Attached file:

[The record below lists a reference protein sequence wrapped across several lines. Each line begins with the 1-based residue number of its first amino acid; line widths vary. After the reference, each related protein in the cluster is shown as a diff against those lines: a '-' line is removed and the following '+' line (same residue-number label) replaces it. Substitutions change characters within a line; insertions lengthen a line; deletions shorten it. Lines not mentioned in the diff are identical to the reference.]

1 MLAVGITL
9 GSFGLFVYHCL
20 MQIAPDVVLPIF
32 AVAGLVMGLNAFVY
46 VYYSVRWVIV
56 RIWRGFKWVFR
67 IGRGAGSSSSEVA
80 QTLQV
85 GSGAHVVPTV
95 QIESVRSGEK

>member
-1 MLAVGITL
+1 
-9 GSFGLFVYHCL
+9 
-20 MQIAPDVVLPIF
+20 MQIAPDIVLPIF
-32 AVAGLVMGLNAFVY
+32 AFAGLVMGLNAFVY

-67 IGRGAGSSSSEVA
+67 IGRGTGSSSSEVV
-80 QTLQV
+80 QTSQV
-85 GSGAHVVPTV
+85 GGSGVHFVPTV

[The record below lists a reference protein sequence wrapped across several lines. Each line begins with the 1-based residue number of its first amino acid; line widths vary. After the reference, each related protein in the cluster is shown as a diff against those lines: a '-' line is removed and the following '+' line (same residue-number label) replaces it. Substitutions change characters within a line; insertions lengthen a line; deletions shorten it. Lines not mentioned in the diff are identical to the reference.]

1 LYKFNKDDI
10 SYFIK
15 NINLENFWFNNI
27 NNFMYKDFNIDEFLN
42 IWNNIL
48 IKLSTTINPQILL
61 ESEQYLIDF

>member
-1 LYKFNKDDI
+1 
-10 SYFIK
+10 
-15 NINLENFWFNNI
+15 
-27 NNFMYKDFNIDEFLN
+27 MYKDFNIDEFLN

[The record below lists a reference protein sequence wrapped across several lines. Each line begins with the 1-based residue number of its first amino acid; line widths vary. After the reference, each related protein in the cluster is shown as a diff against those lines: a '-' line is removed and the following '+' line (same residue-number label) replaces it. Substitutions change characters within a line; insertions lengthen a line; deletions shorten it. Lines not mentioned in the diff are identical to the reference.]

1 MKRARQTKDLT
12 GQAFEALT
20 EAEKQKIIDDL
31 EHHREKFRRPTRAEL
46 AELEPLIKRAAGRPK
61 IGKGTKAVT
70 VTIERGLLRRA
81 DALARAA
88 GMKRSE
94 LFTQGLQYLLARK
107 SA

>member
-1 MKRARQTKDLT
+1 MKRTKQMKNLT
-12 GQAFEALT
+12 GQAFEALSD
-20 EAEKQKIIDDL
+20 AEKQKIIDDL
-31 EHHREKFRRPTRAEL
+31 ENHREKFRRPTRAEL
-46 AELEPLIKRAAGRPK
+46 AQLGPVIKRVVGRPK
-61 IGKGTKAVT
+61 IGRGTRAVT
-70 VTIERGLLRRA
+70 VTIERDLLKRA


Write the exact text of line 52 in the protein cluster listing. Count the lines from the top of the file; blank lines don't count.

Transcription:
81 DALARAA